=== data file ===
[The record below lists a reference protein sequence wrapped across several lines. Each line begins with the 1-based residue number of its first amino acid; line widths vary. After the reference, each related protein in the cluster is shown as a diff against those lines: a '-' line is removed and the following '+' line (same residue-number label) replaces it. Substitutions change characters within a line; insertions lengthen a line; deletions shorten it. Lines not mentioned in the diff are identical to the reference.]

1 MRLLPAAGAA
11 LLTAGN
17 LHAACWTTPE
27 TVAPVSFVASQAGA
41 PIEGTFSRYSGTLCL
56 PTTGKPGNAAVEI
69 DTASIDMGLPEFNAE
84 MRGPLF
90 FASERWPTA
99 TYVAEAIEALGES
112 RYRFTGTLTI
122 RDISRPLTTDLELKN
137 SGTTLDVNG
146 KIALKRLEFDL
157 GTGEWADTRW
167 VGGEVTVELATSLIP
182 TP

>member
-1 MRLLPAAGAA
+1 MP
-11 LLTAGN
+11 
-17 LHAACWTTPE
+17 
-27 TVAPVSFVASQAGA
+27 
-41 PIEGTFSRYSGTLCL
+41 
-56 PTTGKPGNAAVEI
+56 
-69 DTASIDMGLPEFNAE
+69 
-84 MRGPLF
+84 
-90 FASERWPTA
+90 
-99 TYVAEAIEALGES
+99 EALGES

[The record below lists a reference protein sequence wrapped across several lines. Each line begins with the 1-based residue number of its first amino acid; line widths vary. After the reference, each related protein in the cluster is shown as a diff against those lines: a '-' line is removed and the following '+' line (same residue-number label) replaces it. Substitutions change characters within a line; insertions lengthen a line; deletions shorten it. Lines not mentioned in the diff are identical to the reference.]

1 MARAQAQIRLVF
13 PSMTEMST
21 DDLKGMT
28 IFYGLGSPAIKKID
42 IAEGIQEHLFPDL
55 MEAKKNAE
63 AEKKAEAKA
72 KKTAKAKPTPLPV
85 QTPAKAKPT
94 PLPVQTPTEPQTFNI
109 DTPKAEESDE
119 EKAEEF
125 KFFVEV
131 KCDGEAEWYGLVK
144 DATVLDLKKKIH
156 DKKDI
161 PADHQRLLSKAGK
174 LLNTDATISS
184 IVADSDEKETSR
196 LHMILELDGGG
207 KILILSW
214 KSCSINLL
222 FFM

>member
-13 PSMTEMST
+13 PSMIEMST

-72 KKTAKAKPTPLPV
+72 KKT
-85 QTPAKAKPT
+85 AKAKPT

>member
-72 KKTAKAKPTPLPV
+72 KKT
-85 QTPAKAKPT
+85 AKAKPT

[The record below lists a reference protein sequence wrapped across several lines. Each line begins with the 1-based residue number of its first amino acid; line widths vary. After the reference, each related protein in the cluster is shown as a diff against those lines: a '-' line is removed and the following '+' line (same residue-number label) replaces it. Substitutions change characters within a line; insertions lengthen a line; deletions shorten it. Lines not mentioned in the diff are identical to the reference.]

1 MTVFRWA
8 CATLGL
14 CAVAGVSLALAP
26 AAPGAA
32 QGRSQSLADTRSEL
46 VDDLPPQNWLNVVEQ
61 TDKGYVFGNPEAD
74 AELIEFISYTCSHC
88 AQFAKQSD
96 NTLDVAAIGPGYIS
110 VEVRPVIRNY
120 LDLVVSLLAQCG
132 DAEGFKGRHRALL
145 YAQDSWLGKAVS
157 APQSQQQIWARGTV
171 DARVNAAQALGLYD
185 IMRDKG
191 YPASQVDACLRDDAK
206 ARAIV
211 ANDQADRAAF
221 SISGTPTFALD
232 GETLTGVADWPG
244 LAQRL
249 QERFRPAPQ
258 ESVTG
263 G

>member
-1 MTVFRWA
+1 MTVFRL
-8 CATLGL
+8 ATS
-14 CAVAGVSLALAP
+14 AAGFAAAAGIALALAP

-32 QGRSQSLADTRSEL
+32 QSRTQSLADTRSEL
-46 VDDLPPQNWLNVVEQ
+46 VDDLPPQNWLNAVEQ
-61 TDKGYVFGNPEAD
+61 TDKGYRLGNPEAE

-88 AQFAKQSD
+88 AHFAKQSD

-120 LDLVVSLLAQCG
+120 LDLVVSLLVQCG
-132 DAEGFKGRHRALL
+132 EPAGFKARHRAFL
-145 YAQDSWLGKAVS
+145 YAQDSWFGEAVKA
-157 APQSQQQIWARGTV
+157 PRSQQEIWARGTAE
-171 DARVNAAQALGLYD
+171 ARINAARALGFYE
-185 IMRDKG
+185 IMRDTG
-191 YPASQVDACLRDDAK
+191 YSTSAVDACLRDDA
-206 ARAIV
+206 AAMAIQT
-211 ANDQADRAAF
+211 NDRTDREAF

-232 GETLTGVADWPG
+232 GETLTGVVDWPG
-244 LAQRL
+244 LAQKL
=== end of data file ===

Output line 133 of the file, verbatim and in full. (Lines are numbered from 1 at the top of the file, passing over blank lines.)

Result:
+206 AAMAIQT